On 20th October 2016, the Secretary of State imposed funding cuts and other changes on community pharmacy. PSNC sought Judicial Review of the decision.
On 18 May 2017, Mr Justice Collins gave his judgment, finding against PSNC, but criticising the Department of Health’s (DH’s) consultation process, stating that it was unfair, but not so unfair as to be unlawful. DH had failed to disclose its use of a Companies House analysis that it said showed community pharmacies have an operating margin of 15%.
In giving permission for PSNC to appeal, Mr Justice Collins stated:
‘While naturally I am not persuaded that I failed in any of the respects alleged … I recognise the real effect of the cuts on pharmacies and the apparent reliance on the 15% and the non-disclosure.’
The appeal is not likely to be heard for several months.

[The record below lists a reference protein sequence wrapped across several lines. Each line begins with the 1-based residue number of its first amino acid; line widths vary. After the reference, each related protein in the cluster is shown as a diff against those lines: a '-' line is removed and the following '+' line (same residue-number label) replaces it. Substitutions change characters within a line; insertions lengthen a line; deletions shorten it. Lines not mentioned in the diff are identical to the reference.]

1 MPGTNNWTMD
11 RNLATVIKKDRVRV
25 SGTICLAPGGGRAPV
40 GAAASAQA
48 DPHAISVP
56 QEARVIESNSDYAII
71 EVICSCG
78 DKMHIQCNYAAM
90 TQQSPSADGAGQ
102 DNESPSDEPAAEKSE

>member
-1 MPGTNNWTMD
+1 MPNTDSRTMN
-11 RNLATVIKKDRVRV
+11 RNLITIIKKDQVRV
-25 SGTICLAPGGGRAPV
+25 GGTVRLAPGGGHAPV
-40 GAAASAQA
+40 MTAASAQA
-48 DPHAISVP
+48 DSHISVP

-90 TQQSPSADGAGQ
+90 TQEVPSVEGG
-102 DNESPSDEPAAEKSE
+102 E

Sue Sharpe, PSNC’s CEO, said:
“We hope that we will be able to have constructive discussions with DH and NHS England. Ideally we would like those to mean we did not need to pursue an appeal, but PSNC will do what it feels is right to protect pharmacies and the patients they care for”.
Mark Burdon, Regional PSNC Rep said:
“I’m very disappointed that we were not able to meet the very high threshold needed to prove that the Department’s actions were unlawful and needed review. Of course any legal process costs money, but the sums of money involved, although large, are nothing in comparison with the cuts that we were seeking to prevent.
We felt that we needed to challenge the conduct of the Department, in particular its reliance on a 15% operating margin figure for community pharmacy and withholding information from us, in order to do our best to support the interests of contractors."